If the Malaysian aircraft has been shot down by a missile, one possible explanation is that it was an accident, brought about by a nervous Ukrainian military, fearing a Russian bomber attack – or even airborne invasion. If that was the case, it will not have been the first time a civilian airliner has been accidentally shot down by an anti-aircraft missile.
On 3 July 1988, Iran Air Flight 655, an Airbus A-300, was shot down by the United States Navy guided missile cruiser USS Vincennes in the Arabian Gulf, killing all 290 on board, including 66 children and 16 crew.
Nor is this sort of tragedy a stranger to the region. On 4 October 2001
, a Russian Tupolev-154 airliner exploded and plunged into the Black Sea, killing all 78 people on board. Terrorism was immediately suspected but US sources said the aircraft had been shot down by a misfired Ukrainian missile.
Flight 1812 from Tel Aviv to Novosibirsk, in Siberia, left Tel Aviv's Ben Gurion airport shortly before 10am with 66 passengers, including two babies, and 12 crew. As it flew off the Black Sea coast, it blew up plunging 35,000 feet to the water. Ukrainian officials later admitted
that a missile fired by their forces had shot down the airliner.
Another horrific possibility is that aircraft, on a flight from Amsterdam to Kuala Lumpur having left about noon yesterday, was shot down by a renegade Ukrainian faction, seeking to raise tension in the region and to embarrass the Ukrainian government.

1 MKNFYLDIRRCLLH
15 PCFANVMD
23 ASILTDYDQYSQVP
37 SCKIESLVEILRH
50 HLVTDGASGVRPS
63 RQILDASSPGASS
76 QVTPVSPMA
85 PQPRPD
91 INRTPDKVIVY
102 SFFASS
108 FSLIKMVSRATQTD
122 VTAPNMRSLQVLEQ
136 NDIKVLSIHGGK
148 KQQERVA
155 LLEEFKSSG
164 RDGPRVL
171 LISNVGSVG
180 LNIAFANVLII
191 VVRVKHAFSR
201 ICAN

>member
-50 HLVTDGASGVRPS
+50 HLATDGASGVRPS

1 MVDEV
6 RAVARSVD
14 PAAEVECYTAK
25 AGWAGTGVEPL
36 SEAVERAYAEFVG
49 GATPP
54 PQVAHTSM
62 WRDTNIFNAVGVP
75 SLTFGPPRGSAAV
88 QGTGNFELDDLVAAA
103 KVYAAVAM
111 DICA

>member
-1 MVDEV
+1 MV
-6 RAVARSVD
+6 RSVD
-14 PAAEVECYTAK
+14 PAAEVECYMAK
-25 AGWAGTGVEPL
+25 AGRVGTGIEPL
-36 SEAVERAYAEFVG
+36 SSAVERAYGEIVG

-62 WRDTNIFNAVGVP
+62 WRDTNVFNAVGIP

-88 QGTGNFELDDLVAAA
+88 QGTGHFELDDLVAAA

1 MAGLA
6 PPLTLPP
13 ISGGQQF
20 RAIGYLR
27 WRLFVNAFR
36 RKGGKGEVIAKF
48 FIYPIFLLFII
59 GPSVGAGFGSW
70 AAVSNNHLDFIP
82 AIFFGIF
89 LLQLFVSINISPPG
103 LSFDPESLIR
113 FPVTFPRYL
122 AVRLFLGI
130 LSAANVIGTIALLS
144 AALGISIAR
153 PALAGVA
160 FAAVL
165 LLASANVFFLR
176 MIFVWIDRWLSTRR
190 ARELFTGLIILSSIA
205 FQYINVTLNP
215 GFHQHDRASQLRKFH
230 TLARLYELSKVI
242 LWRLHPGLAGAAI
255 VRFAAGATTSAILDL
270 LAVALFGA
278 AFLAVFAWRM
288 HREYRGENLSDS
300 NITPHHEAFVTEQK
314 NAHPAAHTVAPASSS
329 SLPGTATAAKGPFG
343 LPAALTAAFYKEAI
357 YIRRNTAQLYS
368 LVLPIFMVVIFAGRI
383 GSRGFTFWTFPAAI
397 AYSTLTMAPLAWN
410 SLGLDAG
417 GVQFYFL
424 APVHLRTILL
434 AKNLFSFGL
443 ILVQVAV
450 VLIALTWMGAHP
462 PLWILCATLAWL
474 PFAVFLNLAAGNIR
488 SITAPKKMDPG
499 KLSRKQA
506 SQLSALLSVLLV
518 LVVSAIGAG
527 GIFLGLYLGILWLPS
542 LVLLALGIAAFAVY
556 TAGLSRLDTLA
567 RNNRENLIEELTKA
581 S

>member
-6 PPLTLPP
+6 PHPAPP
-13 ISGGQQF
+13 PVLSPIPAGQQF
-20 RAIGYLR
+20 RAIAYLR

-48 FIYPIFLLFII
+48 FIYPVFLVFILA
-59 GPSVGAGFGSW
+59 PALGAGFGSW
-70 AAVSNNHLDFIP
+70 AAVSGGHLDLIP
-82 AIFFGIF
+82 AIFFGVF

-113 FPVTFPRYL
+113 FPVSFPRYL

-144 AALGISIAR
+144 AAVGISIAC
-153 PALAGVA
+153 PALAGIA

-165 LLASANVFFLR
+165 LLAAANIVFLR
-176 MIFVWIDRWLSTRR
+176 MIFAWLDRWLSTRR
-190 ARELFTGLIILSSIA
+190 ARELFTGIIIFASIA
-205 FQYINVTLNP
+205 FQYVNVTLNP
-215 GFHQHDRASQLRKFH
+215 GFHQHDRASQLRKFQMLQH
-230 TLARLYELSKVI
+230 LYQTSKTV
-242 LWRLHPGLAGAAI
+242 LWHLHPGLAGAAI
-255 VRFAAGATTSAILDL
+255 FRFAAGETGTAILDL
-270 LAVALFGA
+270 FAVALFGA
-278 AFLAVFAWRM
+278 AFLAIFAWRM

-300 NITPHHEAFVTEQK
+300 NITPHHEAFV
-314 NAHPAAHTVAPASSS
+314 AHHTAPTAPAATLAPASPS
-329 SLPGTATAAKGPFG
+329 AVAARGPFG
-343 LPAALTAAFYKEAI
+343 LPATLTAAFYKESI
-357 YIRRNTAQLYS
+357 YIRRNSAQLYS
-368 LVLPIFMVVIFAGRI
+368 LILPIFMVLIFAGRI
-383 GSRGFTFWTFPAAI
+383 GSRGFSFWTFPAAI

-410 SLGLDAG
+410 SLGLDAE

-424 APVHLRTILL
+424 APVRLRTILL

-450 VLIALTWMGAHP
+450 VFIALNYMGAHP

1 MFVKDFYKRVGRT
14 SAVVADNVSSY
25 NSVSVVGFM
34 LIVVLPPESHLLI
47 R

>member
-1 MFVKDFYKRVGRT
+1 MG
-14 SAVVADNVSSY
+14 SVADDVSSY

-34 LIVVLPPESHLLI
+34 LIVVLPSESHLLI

The missile itself is sophisticated, but comes in a ready-to-launch package, typically on a tracked vehicle. It can also operate with a radar tracker on a separate vehicle. But, although the launcher is a substantial piece of equipment, it is a semi-automatic system and simple to operate. A system was sold to the Hezbollah in Lebanon in 2013 – although destroyed by the Israeli Air Force before it could be brought into use.
Questions will be asked as to why the Malaysian passenger jet was overflying what amounts to a war zone, with a Ukrainian Sukhoi Su-25 ground attack aircraft having on Wednesday been downed by an air-to-air missile, claimed to have been fired from a Russian fighter, while another Su-25 was damaged by a hand-held anti-aircraft missile (known as a "manpad"), presumed to have been fired by separatist insurgents. There is now doubt about both these reports, though, as these may also have been SA-11 strikes
There is in any case no question of a "manpad" having downed the high-flying Boeing – it simply would not have the range and a jet the size of the Boeing could possibly survive the impact of a man-portable missile.
Nevertheless, the Mail
initially described the Russian-made BUK as a "shoulder-launched surface-to-air missile" that "can be packed into a golf bag and assembled and fired very rapidly by one person with minimal training". The Sun
, however, has no doubts about the nature and source of the weapon. It's Putin's missile, it says, despite the equipment also being used by the Ukrainians, and the report of a unit being captured by insurgents.
Ominously, the TASS News Agency has been saying